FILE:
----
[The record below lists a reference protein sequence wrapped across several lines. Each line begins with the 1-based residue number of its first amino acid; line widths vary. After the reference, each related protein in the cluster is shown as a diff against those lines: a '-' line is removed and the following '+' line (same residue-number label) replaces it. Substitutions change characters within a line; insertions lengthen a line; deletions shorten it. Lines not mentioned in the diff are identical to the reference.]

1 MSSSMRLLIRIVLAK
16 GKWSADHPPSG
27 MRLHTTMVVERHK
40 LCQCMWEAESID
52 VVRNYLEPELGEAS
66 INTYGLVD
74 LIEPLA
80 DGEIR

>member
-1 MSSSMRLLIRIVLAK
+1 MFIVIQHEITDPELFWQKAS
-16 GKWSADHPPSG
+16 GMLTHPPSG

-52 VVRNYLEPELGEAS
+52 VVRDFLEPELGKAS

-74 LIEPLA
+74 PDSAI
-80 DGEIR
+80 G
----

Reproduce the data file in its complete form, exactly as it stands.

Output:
[The record below lists a reference protein sequence wrapped across several lines. Each line begins with the 1-based residue number of its first amino acid; line widths vary. After the reference, each related protein in the cluster is shown as a diff against those lines: a '-' line is removed and the following '+' line (same residue-number label) replaces it. Substitutions change characters within a line; insertions lengthen a line; deletions shorten it. Lines not mentioned in the diff are identical to the reference.]

1 MSSSMRLLIRIVLAK
16 GKWSADHPPSG
27 MRLHTTMVVERHK
40 LCQCMWEAESID
52 VVRNYLEPELGEAS
66 INTYGLVD
74 LIEPLA
80 DGEIR

>member
-1 MSSSMRLLIRIVLAK
+1 MFIVIQHEITDPELFWQKAS
-16 GKWSADHPPSG
+16 GMLTHPPSG

-52 VVRNYLEPELGEAS
+52 VVRDFLEPELGKAS

-74 LIEPLA
+74 PDSAI
-80 DGEIR
+80 G